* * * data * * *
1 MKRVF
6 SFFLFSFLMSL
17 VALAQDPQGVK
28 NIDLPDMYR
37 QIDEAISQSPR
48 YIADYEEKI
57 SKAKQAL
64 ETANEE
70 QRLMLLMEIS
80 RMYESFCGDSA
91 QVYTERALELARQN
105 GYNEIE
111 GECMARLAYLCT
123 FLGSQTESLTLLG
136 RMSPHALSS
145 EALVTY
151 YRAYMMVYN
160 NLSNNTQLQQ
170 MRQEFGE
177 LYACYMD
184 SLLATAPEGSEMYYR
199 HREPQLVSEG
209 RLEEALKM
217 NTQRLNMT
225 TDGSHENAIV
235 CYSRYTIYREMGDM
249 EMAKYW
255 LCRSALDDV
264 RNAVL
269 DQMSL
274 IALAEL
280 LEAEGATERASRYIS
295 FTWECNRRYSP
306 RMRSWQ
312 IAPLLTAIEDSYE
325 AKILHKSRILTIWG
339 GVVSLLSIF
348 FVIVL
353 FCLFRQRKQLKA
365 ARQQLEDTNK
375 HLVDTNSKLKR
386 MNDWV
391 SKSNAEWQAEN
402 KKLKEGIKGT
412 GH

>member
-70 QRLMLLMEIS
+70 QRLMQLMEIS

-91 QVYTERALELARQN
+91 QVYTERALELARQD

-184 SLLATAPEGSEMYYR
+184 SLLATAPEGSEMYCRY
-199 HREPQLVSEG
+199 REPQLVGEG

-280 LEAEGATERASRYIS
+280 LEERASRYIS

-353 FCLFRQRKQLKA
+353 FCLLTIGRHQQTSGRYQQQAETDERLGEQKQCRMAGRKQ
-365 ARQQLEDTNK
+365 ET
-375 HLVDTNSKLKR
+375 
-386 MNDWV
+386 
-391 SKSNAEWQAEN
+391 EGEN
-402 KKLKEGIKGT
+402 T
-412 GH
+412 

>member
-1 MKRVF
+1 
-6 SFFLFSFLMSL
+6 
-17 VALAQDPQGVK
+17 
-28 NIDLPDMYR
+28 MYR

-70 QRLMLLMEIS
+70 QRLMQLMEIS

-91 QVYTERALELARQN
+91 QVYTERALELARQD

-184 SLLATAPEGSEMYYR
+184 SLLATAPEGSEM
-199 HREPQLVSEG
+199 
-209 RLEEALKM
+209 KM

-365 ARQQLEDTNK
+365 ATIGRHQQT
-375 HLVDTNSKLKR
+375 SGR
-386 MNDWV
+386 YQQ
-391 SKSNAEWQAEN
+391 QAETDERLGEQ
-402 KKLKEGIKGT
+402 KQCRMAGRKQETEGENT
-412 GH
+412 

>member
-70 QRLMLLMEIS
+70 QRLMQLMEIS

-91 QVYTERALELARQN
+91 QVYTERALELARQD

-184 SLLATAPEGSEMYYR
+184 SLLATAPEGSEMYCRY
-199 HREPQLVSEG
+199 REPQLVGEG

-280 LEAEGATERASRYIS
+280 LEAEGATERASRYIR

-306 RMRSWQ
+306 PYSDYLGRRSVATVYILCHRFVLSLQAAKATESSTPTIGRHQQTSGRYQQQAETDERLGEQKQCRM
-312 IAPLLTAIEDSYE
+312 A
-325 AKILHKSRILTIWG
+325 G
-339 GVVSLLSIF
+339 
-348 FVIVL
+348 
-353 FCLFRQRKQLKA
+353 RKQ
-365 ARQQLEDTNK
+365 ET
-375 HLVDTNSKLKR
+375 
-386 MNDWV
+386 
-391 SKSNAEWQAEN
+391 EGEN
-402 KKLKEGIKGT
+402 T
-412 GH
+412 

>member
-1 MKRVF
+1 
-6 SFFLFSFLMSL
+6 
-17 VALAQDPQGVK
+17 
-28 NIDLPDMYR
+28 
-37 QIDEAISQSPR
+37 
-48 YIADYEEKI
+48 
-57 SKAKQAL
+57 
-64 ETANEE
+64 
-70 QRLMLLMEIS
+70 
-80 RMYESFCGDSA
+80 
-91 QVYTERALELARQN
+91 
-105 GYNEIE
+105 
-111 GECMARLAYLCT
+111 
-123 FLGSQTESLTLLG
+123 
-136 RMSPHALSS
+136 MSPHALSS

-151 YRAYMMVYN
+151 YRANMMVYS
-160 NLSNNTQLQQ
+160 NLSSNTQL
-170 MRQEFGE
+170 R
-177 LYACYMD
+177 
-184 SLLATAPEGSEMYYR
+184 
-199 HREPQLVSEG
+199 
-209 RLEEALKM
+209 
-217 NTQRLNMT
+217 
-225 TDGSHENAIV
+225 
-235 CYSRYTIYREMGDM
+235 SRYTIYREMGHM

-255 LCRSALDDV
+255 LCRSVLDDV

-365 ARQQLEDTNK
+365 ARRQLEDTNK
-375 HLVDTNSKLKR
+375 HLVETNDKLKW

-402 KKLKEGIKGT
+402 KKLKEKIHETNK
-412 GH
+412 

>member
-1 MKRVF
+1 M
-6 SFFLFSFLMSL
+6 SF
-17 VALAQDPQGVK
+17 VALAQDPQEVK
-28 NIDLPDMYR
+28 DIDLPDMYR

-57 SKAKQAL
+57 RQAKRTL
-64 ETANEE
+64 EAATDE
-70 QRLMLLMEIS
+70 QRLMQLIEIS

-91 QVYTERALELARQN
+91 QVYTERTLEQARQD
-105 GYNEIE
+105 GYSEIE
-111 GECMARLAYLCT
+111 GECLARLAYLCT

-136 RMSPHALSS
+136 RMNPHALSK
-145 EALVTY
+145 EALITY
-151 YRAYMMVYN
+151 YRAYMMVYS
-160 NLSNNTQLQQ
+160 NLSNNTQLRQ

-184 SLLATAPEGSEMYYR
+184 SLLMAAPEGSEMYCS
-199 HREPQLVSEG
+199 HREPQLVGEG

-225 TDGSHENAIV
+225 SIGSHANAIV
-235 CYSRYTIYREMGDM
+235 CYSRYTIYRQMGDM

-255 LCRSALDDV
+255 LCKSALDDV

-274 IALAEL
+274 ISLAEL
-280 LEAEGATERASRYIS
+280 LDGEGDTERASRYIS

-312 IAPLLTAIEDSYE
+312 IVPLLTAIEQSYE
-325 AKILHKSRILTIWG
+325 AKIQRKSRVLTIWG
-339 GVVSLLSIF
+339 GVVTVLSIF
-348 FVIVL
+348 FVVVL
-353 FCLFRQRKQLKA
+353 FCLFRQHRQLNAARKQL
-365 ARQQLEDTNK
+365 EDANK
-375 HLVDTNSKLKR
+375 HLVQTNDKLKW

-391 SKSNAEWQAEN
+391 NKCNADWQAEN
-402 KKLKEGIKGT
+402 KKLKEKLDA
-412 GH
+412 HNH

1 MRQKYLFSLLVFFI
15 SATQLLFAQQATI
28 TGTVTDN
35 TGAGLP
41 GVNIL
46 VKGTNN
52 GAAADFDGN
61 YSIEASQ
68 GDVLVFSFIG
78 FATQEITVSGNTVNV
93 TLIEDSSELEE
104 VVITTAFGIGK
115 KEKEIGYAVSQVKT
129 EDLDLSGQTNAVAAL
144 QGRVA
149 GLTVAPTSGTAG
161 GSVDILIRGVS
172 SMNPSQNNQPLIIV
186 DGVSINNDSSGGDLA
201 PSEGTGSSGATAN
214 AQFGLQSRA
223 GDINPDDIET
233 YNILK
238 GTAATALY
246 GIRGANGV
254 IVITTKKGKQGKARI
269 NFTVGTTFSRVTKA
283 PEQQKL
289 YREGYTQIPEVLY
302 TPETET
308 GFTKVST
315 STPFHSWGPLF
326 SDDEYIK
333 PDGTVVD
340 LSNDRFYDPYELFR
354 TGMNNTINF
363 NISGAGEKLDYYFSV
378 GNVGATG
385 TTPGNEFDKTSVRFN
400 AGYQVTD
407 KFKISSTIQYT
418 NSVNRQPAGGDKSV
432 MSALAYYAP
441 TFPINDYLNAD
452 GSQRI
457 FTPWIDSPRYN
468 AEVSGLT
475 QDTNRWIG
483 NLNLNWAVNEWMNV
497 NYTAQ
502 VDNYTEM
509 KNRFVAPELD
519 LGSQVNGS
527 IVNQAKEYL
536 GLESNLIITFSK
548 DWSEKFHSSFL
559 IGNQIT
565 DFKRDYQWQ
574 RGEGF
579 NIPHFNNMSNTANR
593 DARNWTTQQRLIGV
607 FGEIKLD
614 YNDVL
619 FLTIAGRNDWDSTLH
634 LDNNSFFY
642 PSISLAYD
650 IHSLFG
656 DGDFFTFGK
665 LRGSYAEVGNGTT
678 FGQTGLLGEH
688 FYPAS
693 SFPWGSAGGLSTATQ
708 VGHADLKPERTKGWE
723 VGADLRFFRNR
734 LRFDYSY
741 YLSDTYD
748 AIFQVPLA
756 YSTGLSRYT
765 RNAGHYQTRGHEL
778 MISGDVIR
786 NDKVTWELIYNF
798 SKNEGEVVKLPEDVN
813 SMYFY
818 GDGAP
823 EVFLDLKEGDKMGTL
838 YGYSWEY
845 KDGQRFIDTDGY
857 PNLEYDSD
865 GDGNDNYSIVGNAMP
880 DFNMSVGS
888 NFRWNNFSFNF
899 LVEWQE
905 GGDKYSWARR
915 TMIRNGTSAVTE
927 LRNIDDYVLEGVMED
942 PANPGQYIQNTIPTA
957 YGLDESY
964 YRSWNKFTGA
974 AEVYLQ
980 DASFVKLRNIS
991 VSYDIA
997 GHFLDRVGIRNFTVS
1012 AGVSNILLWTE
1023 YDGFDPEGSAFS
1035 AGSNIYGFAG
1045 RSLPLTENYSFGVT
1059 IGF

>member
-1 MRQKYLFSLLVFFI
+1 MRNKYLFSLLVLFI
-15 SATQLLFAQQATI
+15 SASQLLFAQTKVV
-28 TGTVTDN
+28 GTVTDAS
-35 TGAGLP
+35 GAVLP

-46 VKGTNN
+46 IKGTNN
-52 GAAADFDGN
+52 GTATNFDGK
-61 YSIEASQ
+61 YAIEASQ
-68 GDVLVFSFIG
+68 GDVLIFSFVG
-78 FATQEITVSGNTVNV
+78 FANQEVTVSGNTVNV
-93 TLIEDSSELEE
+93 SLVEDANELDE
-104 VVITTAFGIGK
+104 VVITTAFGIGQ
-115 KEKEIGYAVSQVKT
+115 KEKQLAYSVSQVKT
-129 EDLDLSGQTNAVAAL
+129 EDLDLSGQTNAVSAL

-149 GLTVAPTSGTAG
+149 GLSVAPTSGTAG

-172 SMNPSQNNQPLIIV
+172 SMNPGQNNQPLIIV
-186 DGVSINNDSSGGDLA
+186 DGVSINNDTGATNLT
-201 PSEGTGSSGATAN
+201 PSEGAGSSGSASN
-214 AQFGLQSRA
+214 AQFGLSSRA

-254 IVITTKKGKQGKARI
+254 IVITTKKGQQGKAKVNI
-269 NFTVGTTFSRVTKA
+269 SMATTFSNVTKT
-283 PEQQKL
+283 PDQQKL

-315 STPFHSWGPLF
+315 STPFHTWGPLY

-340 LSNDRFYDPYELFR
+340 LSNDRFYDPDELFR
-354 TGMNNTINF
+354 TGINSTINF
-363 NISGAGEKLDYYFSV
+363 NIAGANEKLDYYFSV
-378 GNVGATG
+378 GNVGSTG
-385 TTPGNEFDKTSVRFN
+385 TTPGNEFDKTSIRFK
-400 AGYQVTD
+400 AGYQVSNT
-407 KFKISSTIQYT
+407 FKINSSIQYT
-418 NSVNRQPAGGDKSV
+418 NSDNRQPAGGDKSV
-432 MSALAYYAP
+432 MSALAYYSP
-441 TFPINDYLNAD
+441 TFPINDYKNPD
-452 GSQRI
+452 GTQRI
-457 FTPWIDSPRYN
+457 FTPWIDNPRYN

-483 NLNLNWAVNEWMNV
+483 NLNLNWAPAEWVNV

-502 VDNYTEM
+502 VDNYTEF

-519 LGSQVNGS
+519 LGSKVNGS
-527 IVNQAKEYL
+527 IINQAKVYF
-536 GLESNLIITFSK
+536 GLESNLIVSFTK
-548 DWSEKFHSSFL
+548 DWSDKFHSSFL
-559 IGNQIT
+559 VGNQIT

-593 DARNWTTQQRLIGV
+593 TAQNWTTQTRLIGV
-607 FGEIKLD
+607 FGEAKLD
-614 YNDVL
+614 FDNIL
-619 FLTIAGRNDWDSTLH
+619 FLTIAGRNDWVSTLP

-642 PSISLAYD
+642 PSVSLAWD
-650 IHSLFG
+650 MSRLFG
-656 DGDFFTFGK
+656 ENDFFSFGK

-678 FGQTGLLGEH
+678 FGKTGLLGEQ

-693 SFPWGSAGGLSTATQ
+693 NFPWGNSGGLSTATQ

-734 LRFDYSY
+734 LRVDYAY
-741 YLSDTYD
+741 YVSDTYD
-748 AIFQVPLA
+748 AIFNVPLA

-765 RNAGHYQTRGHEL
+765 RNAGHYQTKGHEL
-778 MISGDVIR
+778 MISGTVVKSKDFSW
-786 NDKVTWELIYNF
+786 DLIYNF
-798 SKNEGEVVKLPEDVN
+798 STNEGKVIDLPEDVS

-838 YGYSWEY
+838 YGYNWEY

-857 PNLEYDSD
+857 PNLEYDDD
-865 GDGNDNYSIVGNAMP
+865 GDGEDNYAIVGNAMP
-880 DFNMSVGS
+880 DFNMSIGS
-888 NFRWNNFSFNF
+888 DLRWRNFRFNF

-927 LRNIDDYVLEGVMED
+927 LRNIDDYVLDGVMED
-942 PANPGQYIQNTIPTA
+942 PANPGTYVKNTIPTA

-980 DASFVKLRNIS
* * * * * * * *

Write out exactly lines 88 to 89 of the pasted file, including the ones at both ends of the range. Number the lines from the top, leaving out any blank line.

-209 RLEEALKM
+209 KM